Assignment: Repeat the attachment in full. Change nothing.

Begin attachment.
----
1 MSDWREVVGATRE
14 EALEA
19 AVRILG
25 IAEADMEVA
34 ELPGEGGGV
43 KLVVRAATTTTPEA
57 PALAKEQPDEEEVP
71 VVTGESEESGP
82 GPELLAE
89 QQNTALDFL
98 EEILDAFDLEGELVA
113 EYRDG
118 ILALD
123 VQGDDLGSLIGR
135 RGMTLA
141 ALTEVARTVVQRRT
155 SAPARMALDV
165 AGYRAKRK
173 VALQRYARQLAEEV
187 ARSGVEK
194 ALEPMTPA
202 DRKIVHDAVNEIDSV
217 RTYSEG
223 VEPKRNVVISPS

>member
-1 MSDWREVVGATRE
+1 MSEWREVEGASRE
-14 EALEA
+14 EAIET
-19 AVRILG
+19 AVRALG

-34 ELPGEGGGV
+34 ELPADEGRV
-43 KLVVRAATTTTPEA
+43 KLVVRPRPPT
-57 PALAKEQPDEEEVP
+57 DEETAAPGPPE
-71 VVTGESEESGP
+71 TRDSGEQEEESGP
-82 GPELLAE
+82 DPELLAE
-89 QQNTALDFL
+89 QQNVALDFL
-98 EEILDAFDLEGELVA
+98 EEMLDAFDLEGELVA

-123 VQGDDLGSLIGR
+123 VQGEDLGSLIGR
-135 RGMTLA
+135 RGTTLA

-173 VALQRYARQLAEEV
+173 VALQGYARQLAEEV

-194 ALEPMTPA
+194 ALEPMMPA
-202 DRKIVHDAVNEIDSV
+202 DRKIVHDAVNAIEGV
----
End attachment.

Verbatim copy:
1 MSDWREVVGATRE
14 EALEA
19 AVRILG
25 IAEADMEVA
34 ELPGEGGGV
43 KLVVRAATTTTPEA
57 PALAKEQPDEEEVP
71 VVTGESEESGP
82 GPELLAE
89 QQNTALDFL
98 EEILDAFDLEGELVA
113 EYRDG
118 ILALD
123 VQGDDLGSLIGR
135 RGMTLA
141 ALTEVARTVVQRRT
155 SAPARMALDV
165 AGYRAKRK
173 VALQRYARQLAEEV
187 ARSGVEK
194 ALEPMTPA
202 DRKIVHDAVNEIDSV
217 RTYSEG
223 VEPKRNVVISPS

>member
-1 MSDWREVVGATRE
+1 MSEWREVEGASRE
-14 EALEA
+14 EAIET
-19 AVRILG
+19 AVRALG

-34 ELPGEGGGV
+34 ELPADEGRV
-43 KLVVRAATTTTPEA
+43 KLVVRPRPPT
-57 PALAKEQPDEEEVP
+57 DEETAAPGPPE
-71 VVTGESEESGP
+71 TRDSGEQEEESGP
-82 GPELLAE
+82 DPELLAE
-89 QQNTALDFL
+89 QQNVALDFL
-98 EEILDAFDLEGELVA
+98 EEMLDAFDLEGELVA

-123 VQGDDLGSLIGR
+123 VQGEDLGSLIGR
-135 RGMTLA
+135 RGTTLA

-173 VALQRYARQLAEEV
+173 VALQGYARQLAEEV

-194 ALEPMTPA
+194 ALEPMMPA
-202 DRKIVHDAVNEIDSV
+202 DRKIVHDAVNAIEGV